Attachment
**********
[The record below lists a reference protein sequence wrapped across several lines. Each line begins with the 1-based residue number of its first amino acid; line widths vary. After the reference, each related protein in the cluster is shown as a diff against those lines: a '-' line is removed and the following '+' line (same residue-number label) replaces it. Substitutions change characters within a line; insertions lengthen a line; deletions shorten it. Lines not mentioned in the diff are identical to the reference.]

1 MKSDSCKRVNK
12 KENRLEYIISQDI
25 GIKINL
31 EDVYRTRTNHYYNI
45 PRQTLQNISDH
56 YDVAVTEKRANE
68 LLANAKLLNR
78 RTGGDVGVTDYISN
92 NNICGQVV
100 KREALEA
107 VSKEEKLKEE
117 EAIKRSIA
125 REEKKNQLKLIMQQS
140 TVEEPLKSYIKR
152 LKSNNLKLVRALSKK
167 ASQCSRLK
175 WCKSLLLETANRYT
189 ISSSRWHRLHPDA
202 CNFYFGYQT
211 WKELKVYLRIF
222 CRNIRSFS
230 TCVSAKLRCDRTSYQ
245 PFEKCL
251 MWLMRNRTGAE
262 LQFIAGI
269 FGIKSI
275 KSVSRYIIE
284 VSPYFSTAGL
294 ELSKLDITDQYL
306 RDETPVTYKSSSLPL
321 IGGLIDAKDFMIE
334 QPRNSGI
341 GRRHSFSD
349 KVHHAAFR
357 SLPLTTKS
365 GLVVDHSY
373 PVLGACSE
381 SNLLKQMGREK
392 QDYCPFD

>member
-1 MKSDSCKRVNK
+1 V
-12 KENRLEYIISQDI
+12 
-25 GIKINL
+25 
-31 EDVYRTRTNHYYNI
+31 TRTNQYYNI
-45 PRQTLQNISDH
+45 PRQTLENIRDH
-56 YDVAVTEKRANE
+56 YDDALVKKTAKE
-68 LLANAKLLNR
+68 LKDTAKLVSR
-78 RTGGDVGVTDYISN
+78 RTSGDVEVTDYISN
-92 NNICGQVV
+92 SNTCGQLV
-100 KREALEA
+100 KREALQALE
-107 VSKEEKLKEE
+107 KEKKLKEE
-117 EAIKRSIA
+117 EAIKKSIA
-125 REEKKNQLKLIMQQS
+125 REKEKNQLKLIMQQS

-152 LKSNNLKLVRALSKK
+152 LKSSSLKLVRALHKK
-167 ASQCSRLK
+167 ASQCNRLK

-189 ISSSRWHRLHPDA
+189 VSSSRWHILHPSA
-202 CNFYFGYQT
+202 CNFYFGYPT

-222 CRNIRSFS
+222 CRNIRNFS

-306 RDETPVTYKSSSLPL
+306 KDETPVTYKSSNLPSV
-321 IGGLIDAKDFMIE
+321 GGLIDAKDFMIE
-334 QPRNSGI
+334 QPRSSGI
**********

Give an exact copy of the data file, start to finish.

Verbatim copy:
[The record below lists a reference protein sequence wrapped across several lines. Each line begins with the 1-based residue number of its first amino acid; line widths vary. After the reference, each related protein in the cluster is shown as a diff against those lines: a '-' line is removed and the following '+' line (same residue-number label) replaces it. Substitutions change characters within a line; insertions lengthen a line; deletions shorten it. Lines not mentioned in the diff are identical to the reference.]

1 MKSDSCKRVNK
12 KENRLEYIISQDI
25 GIKINL
31 EDVYRTRTNHYYNI
45 PRQTLQNISDH
56 YDVAVTEKRANE
68 LLANAKLLNR
78 RTGGDVGVTDYISN
92 NNICGQVV
100 KREALEA
107 VSKEEKLKEE
117 EAIKRSIA
125 REEKKNQLKLIMQQS
140 TVEEPLKSYIKR
152 LKSNNLKLVRALSKK
167 ASQCSRLK
175 WCKSLLLETANRYT
189 ISSSRWHRLHPDA
202 CNFYFGYQT
211 WKELKVYLRIF
222 CRNIRSFS
230 TCVSAKLRCDRTSYQ
245 PFEKCL
251 MWLMRNRTGAE
262 LQFIAGI
269 FGIKSI
275 KSVSRYIIE
284 VSPYFSTAGL
294 ELSKLDITDQYL
306 RDETPVTYKSSSLPL
321 IGGLIDAKDFMIE
334 QPRNSGI
341 GRRHSFSD
349 KVHHAAFR
357 SLPLTTKS
365 GLVVDHSY
373 PVLGACSE
381 SNLLKQMGREK
392 QDYCPFD

>member
-1 MKSDSCKRVNK
+1 V
-12 KENRLEYIISQDI
+12 
-25 GIKINL
+25 
-31 EDVYRTRTNHYYNI
+31 TRTNQYYNI
-45 PRQTLQNISDH
+45 PRQTLENIRDH
-56 YDVAVTEKRANE
+56 YDDALVKKTAKE
-68 LLANAKLLNR
+68 LKDTAKLVSR
-78 RTGGDVGVTDYISN
+78 RTSGDVEVTDYISN
-92 NNICGQVV
+92 SNTCGQLV
-100 KREALEA
+100 KREALQALE
-107 VSKEEKLKEE
+107 KEKKLKEE
-117 EAIKRSIA
+117 EAIKKSIA
-125 REEKKNQLKLIMQQS
+125 REKEKNQLKLIMQQS

-152 LKSNNLKLVRALSKK
+152 LKSSSLKLVRALHKK
-167 ASQCSRLK
+167 ASQCNRLK

-189 ISSSRWHRLHPDA
+189 VSSSRWHILHPSA
-202 CNFYFGYQT
+202 CNFYFGYPT

-222 CRNIRSFS
+222 CRNIRNFS

-306 RDETPVTYKSSSLPL
+306 KDETPVTYKSSNLPSV
-321 IGGLIDAKDFMIE
+321 GGLIDAKDFMIE
-334 QPRNSGI
+334 QPRSSGI